Older adults with physical disabilities or cognitive impairments are also more vulnerable to injury, abuse, and psychological decompensation in the prison setting. “ [T]he prison environment is, by design, an extremely poor place to house and care for people as they age or become increasingly ill or disabled,” said a 2013 American Civil Liberties Union report. Even reliance on devices like wheelchairs, walkers, or breathing aids can present logistical hardships for inmates in facilities that were designed to accommodate a younger population.

This month’s […]

2016-11-21T13:01:23+00:00 March 15th, 2016|Nursing, nursing perspective|0 Comments

The Balancing Act: A Dying Patient and a Spouse Who Can’t Let Go

Illustration by McClain Moore Illustration by McClain Moore

The Reflections essay in the March issue of AJN is called “The Balancing Act.” The author describes a situation she faced as an ICU nurse in which her efforts to keep a dying patient comfortable were complicated by a spouse’s reluctance to accept the inevitable. It’s often hard to advocate for a patient while honoring the emotional struggle of a close family member. Here’s the start of the essay.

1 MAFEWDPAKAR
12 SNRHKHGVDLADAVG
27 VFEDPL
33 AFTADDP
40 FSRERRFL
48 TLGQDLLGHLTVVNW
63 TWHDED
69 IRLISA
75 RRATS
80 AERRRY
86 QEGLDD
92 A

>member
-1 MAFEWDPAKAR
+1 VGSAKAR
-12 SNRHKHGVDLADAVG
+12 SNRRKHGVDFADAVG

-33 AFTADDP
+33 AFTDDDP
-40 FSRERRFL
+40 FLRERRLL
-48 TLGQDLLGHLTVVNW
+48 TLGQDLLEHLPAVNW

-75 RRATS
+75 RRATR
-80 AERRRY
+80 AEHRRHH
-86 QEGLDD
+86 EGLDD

I have just arrived to work in the ICU and am assigned a patient in respiratory distress. Her name is Darlene and her husband Tom is pacing the room. Within 10 minutes, he drinks three cups of coffee, ignoring the cot provided by the previous nurse so he could sleep next to Darlene. His wife has more than one cancer and both are growing. She left the hospital a week ago for hospice care, but has been readmitted after a decision by her husband to reattempt curative treatment.